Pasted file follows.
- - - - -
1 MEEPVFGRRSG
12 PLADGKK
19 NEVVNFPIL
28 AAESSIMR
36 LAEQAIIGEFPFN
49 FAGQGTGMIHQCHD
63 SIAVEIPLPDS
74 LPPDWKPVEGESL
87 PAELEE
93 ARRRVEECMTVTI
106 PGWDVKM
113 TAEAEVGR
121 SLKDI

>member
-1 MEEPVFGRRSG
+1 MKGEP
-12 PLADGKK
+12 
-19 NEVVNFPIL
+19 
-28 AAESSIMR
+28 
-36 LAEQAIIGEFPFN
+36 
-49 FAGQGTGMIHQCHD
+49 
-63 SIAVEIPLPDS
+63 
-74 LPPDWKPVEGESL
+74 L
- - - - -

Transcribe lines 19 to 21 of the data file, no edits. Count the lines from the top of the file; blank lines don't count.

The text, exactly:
-19 NEVVNFPIL
+19 
-28 AAESSIMR